this book does not gentle you into its world. there are definitely elements that are "our-world;" character names like "michael," "carolyn," "david," there is mention of a post office, and horses and club soda, but there are also things like Pelapi and people coming back from the dead, a man wearing a helmet of blood and a tutu and another communicating with animals.

initially it is unclear when this takes place, if this is our world or just a version of our world, if there has been some sort of global event that forced people to live …differently and have different associations and only vague memories of something called Reese's Peanut Butter Cups.

but all will be revealed if you are a patient reader.

and it's pretty great.

in fact, i already want to read it again to see how those earlier scenes read now that i know all that i know.

because the book takes some unexpected turns. so many, in fact, that i'm not really sure how to review it without treading into spoiler territory.

at its most basic level it's a dark fantasy version of a bildungsroman in which orphaned children are schooled in esoteric and powerful arts by a man known as "father," whose lessons are dangerous and frequently cruel. they grow up in the flexible time of his library and are raised according to the ancient rituals of the pelapi, which distances them from the americans they once were. they never break into song like the charming orphans in annie,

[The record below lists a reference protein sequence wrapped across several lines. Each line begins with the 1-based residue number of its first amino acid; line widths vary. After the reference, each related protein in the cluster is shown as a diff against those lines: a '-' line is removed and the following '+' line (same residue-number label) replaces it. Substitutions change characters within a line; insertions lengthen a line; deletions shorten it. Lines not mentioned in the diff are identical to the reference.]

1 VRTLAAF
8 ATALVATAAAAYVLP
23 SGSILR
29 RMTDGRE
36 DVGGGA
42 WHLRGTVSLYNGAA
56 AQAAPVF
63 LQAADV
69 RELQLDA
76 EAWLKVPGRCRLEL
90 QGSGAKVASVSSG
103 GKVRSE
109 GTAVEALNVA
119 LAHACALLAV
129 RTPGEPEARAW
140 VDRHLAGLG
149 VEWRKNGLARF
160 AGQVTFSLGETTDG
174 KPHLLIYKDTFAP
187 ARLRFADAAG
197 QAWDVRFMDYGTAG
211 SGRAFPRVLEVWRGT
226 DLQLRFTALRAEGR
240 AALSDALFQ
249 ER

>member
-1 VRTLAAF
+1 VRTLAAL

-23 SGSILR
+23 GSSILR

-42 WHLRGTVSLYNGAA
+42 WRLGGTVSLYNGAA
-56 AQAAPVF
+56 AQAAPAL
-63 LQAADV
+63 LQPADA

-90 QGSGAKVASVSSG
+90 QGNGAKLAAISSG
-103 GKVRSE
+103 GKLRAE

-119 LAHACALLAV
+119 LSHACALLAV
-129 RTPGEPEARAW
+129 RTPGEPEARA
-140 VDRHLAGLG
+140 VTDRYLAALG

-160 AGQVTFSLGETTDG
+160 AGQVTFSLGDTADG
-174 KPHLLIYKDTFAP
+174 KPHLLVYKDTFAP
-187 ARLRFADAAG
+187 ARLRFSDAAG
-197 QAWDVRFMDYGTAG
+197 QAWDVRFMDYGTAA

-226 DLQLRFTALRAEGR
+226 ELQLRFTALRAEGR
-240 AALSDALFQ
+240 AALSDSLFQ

their particular lessons are harder, and turn them into harder people, prone to infighting, violence, and fear.

at the start of the book, father has gone missing, and without him in place the world, including our world, is in danger of his equally-powerful enemies making a power play. which would be very very bad.

unusual alliances are formed, there is a great deal of violence (for those of you with triggers - many animals are harmed. people, too - scores of them - but i know a lot of readers are more sensitive to animal deaths, so be warned), and the story is not at all concerned with who the reader may have become attached to - this is a harsh realm.